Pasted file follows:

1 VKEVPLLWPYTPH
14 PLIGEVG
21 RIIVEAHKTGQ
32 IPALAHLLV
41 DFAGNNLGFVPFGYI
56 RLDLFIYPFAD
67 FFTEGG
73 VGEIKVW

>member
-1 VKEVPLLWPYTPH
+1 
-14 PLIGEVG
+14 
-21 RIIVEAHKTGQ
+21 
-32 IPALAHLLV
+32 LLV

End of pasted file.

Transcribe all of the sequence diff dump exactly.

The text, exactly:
1 VKEVPLLWPYTPH
14 PLIGEVG
21 RIIVEAHKTGQ
32 IPALAHLLV
41 DFAGNNLGFVPFGYI
56 RLDLFIYPFAD
67 FFTEGG
73 VGEIKVW

>member
-1 VKEVPLLWPYTPH
+1 
-14 PLIGEVG
+14 
-21 RIIVEAHKTGQ
+21 
-32 IPALAHLLV
+32 LLV